Editorial: Does the rubber meet the road?

  • Published
  • By Master Sgt. Christopher Botzum
  • 111th Attack Wing
It seems that each overnight rain brings traffic-snarled commute headaches for everyone. Loaded tractor-trailers jack knifing on the Schuylkill Expressway, one-car spinouts kissing the guard rail on the blue route (I-476), or a vintage, multicolored minivan hurtling into a maple tree along Roosevelt Boulevard seems to be the norm for our rainy-morning travels.

Could all this roadside twisted metal and car-part carnage be avoided?  The answer could be as close as your tires.

"It was like riding on a sheet of ice," said Tech. Sgt. Sabrina Knoblauch, 111th Force Support Squadron retirements and separations administrator, after tootling home during a summer squall in her all-wheel drive sport utility vehicle. Although her car had been inspected less than 6-months earlier, an inflated balloon has deeper tread depth than her car tires had on that fateful day.

All-wheel and four-wheel drive vehicles are hardly exempt from the effects of hydroplaning. In fact, they may give the driver a false sense of security.

Checking your tire tread will only cost you a penny.

Here's how: Place a penny in your tread with Lincoln's head pointed down into the groove. If you can see the top of his head, it's time to replace those tires.

Even more convenient, tire manufactures mold in a 2/32" lump at numerous places in the tread groove. The tire is substandard when those indicators are even with the rest of the tire's surface.
With new-fangled tire pressure monitors installed on modern vehicles, the art of a simple and routine tire inspection have seemingly become a thing of the past.

A few factors can rapidly decrease the speed at which your car begins to hydroplane: tread condition, tire pressure, speed and the depth of the water on the roadway. The latter is out of your hands, but moderating your speed to a meet the conditions takes that out of the picture.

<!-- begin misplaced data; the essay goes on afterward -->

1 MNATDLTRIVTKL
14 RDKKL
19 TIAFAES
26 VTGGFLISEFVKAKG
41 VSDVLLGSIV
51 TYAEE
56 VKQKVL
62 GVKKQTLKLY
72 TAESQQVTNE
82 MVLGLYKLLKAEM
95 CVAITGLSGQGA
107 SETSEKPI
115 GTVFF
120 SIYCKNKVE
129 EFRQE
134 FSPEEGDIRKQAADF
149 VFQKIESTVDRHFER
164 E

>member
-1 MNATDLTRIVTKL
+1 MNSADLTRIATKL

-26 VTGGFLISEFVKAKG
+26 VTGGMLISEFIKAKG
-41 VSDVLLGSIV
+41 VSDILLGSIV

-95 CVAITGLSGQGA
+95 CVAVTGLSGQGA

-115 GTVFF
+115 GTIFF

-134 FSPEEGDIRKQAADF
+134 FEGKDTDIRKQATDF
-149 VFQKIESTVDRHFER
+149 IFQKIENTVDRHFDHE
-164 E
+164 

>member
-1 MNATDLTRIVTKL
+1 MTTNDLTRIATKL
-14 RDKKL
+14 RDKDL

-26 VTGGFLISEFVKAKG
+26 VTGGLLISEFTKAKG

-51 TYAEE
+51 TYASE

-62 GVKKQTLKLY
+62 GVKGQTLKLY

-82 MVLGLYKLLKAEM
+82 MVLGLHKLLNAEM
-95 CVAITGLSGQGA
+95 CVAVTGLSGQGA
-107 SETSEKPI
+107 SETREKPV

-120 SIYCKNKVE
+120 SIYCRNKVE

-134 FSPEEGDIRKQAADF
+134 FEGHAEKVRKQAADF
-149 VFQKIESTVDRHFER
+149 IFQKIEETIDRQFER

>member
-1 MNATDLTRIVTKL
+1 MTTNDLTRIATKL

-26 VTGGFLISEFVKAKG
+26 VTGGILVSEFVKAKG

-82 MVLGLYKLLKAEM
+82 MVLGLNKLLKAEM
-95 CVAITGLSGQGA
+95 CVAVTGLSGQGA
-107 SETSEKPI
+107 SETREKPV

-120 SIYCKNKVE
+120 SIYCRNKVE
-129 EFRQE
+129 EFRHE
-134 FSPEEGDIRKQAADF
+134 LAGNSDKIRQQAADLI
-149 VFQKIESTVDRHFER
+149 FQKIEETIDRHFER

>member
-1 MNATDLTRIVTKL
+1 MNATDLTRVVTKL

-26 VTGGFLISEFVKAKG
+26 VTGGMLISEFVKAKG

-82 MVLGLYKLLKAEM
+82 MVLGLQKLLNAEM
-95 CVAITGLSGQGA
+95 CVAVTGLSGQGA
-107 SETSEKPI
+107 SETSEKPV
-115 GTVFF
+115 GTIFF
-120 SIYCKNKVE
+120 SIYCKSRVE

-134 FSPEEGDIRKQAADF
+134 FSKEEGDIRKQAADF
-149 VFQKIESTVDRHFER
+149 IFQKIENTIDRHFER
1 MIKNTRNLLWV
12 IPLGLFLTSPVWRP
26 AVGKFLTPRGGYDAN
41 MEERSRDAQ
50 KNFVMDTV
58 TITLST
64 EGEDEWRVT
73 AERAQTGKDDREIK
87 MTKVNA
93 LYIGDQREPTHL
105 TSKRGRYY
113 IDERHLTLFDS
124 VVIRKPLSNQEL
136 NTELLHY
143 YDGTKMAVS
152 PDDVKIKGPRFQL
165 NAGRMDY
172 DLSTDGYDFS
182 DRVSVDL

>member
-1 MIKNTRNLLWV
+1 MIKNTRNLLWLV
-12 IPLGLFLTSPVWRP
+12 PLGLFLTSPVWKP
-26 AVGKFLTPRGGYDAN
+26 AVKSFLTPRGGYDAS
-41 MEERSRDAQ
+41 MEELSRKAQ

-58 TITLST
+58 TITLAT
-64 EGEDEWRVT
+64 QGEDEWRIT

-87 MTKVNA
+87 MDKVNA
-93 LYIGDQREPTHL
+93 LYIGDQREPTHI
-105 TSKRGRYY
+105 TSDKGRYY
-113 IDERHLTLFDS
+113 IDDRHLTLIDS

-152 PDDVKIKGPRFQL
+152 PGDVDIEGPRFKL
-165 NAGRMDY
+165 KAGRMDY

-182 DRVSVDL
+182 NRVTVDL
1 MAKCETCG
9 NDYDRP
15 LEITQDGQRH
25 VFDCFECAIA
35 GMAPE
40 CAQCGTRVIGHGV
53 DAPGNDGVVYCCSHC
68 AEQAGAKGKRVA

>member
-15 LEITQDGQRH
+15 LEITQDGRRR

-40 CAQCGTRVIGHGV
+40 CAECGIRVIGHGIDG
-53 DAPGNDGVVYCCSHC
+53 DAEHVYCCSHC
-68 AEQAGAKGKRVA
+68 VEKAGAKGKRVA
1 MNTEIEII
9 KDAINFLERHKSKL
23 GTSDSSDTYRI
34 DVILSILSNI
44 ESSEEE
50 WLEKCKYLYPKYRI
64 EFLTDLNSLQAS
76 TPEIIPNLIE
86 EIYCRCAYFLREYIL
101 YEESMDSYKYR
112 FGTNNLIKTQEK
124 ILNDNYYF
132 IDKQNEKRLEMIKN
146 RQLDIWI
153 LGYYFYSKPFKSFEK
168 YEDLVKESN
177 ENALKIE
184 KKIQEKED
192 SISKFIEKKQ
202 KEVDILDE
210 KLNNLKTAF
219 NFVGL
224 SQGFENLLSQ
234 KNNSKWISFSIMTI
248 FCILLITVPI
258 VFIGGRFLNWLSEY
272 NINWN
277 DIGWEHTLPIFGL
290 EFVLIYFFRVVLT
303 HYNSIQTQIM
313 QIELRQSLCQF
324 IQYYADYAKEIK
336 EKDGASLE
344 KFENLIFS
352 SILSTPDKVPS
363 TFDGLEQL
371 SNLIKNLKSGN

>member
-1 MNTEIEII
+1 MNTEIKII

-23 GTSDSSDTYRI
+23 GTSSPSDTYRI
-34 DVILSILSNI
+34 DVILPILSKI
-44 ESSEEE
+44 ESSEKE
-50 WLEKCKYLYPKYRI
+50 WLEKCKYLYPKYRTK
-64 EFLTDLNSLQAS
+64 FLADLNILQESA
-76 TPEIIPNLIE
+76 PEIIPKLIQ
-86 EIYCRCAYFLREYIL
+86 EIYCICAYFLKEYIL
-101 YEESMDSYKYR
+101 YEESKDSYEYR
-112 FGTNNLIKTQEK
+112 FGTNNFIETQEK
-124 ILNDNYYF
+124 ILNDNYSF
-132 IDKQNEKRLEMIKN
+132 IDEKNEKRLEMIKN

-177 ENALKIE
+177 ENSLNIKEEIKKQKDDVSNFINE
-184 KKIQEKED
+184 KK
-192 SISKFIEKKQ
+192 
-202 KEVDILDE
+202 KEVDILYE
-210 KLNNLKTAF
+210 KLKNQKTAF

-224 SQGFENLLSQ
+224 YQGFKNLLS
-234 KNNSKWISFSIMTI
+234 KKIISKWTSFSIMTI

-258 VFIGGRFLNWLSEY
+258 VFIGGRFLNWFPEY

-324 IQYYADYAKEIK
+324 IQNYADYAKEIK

Maintaining proper air pressure in your tires is the simplest maintenance tip drivers can do. Underinflation is an enemy of tires and can causes increased tread wear on the shoulder area (outside edges) of the tire, generate excessive heat and reduce fuel economy by increasing rolling resistance.

Also, low tire pressure increases stopping distance, can lead to flats or blowouts, skidding and/or a loss of control of your vehicle while doing a lane change or in a curve, such as an off-ramp.

Furthermore, as if the aforementioned wasn't enough, underinflation rapidly degrades the speed at which tires hydroplane due to less road contact surface area. For those mathematically inclined people, the National Highway Traffic Safety Administration posted this formula:

Hydroplaning speed = 10.35 x √ inflation pressure. That being said, at 30 psi (pounds per square inch), hydroplaning could occur at 56.7 mph, at 25 psi, hydroplaning could occur at 51.8 mph and at 20 psi, hydroplaning could occur at 46.3 mph.

Your tire pressures fluctuate with ambient temperature as well. A 1-2 psi decrease can occur for every 10 degrees of temperature decline, making your once plump summer tires mushy by late fall. 
Goodyear Tire and Rubber Co. suggest checking your tire inflation at least once each month with a reliable gauge and to not go by the pressure marked on the sidewall of the tire. Instead, they state to always use the specification in your owner's manual or driver's side door pillar.

So, you want to jump in your set of wheels and show that gas pedal just who's boss? Strap in tight, because you might be in for the ride of your life.